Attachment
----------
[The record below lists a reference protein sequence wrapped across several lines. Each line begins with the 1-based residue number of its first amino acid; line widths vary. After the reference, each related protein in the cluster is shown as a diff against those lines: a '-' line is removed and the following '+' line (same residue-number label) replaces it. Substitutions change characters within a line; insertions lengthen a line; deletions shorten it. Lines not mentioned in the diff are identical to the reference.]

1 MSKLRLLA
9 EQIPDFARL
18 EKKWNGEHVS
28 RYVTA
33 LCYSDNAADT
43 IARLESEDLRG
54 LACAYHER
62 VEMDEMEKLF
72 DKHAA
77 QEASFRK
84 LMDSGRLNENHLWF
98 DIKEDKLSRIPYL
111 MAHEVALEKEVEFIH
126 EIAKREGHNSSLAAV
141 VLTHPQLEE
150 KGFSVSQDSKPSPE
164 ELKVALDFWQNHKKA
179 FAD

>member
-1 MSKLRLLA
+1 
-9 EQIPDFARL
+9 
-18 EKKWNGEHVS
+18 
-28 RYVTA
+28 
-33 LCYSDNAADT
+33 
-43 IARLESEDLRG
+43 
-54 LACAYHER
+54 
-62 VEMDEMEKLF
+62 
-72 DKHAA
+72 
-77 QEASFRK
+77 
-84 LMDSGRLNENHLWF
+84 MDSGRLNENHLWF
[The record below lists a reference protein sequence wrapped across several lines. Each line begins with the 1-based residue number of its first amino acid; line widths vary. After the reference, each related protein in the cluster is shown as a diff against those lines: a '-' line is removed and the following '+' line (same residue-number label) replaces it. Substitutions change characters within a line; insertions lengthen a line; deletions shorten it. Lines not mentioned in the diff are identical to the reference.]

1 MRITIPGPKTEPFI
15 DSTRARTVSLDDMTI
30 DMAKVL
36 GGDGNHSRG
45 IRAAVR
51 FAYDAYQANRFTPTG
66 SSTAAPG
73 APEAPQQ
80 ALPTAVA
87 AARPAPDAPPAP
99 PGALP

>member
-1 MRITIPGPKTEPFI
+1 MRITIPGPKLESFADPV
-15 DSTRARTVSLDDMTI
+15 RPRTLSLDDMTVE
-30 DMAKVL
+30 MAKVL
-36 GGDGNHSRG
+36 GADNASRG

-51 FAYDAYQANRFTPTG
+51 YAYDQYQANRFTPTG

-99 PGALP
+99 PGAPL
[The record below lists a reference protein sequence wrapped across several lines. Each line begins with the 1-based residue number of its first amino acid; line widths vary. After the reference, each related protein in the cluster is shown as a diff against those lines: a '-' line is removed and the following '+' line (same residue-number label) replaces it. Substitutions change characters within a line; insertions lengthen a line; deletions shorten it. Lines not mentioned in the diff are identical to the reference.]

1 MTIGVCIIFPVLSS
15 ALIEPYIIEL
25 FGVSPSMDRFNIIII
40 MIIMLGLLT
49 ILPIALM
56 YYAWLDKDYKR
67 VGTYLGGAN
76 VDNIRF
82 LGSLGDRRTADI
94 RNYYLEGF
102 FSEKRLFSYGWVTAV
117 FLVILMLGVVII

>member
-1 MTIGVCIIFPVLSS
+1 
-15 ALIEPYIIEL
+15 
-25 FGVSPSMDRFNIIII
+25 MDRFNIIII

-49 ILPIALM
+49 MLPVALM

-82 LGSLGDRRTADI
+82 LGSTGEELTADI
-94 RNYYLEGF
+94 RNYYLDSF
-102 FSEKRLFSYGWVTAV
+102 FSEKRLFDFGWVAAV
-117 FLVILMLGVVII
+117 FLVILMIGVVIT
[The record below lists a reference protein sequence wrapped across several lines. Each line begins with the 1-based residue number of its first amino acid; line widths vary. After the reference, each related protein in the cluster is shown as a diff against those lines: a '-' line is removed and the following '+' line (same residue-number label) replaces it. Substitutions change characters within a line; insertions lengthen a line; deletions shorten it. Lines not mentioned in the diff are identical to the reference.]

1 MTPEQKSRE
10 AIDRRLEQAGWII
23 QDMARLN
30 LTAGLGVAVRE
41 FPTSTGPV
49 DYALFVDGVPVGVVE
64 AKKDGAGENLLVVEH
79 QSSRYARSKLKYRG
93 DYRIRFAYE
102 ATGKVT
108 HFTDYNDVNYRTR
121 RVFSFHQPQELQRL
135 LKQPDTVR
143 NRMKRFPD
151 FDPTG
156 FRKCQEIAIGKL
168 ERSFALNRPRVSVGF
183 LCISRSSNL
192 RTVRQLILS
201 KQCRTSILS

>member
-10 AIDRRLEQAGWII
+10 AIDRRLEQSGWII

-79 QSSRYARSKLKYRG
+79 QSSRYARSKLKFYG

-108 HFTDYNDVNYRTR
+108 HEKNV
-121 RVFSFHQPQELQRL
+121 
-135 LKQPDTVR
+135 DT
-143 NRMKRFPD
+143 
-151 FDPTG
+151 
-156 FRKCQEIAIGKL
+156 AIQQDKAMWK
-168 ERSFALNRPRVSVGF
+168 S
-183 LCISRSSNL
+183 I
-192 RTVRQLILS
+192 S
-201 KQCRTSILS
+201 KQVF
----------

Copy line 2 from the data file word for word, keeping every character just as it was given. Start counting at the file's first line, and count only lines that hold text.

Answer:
1 MSKLRLLA